Xerxes Wilson / HoumaToday.com
THIBODAUX, La. - Mardi Gras in Thibodaux is taking a step back to the early 1900s with a permanent night parade.
After two years of test runs, the Thibodaux City Council last week approved the Krewe of Ambrosia changing its parade time from mid-afternoon to nighttime.
“It makes it more fun for the crowd with the lights,” said Linda Verzwyvelt, Krewe of Ambrosia president.
Decades went by without Thibodaux hosting a night parade until the krewe rolled at night the past two years.
But that wasn’t the first time the city has had a regular nighttime Mardi Gras display.
Enhanced by a feature of the modern world — the electric light — and shipped into the city via steamboat, King Sucrose reigned over the city’s first night parade from 1900 through 1906.
It was “the grandest display Thibodaux has ever seen,” according to the March 6, 1900, edition of the Lafourche Comet, an ancestor of the Daily Comet that was published weekly.
“While the procession was in progress, the immense throng of several thousand people that crowded the streets had the pleasure of beholding a magnificent spectacle composed of 10 floats,” reads a 1901 Comet report of the Thibodaux Carnival Club’s second year hosting the night parade. “The crowd, both at the reception of the king and at night, was large, appreciative and enthusiastic.”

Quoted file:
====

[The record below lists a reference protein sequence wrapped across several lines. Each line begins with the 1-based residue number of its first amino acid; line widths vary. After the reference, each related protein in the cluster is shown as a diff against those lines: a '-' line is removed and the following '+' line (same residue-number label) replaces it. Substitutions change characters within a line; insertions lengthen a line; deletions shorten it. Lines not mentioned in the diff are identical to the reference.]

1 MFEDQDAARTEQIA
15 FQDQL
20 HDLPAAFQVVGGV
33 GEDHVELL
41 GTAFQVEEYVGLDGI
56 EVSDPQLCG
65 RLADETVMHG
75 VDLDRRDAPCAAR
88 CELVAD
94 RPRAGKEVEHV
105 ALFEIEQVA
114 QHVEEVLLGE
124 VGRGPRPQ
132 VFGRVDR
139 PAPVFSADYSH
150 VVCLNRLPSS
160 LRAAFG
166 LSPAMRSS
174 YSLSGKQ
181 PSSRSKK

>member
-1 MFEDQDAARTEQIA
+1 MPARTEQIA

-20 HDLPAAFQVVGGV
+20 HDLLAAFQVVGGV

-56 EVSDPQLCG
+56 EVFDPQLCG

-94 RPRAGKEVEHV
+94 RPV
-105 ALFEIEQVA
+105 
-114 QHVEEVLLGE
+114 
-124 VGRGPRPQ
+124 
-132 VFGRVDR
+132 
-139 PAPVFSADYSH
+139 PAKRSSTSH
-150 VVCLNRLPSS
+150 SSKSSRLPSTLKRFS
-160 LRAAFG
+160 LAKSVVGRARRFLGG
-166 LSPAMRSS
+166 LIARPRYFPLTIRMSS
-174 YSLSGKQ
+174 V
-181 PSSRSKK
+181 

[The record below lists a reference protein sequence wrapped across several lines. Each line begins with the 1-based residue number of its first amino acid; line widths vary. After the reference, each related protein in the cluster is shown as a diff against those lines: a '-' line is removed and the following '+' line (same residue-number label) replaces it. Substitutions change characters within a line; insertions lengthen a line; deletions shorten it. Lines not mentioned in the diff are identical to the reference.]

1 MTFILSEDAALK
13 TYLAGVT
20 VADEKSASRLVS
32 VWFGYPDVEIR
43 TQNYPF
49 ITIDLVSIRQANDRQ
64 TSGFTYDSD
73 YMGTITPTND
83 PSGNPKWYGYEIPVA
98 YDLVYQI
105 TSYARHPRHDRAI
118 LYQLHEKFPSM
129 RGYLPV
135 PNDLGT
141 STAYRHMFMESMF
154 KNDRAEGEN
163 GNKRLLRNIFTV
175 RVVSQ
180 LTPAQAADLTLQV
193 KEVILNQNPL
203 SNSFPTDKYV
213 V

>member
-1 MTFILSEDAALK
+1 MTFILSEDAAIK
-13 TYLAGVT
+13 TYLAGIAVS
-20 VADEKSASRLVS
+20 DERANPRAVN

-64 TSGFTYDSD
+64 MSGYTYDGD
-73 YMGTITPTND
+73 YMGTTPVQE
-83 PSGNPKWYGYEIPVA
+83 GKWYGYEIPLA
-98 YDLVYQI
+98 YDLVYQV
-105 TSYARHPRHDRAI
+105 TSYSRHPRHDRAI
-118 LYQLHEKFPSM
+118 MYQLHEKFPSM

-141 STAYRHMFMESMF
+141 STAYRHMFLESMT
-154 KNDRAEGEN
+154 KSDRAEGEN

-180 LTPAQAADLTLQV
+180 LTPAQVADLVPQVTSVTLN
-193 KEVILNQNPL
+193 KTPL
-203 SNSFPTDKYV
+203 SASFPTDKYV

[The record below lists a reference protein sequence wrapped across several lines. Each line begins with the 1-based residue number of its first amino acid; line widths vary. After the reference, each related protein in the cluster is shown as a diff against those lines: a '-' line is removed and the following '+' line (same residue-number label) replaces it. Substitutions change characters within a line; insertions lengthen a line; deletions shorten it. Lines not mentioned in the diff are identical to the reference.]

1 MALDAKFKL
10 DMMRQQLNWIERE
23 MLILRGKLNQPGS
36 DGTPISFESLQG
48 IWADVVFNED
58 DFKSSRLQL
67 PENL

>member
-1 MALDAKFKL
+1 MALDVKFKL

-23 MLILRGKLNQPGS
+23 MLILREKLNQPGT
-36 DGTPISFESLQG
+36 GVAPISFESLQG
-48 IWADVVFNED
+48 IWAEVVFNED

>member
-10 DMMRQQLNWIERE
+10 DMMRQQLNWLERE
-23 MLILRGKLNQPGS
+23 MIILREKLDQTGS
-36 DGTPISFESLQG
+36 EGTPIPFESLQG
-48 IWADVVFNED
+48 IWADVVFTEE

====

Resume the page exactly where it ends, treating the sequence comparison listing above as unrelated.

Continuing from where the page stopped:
Nobody knows why the city’s night parade ended or what happened to the club between 1906 and 1914 when King Sucrose made one final appearance on Mardi Gras night.
Verzwyvelt said having the procession become Thibodaux’s only night parade is an honor, especially considering the accommodations local government and law enforcement make for it.
“It is challenging, but we have gotten great response from the city, Sheriff’s Office and city police, and without their help we could not do it,” Verzwyvelt said.
Following this year’s parade, Thibodaux Police Chief Scott Silverii said lighting is one of the primary challenges when planning a night parade. Daylight is a deterrent to some crimes that might take place in a crowded setting, he added.
Verzwyvelt said the city has provided generators and lights in the trial runs to alleviate concerns about lighting.
Silverii also said people traditionally drink more before night parades, and traffic is more of an issue with the parade ending late.
Verzwyvelt said she thinks more people are going to make the parade a tradition since this year’s parade was better attended than the previous one when there were chilly temperatures.
“We did have a lot of people on the route, and next year our crew will do the lighted beads again,” she said.
The next night parade will roll at 5:30 p.m. Feb. 22, 2014, she s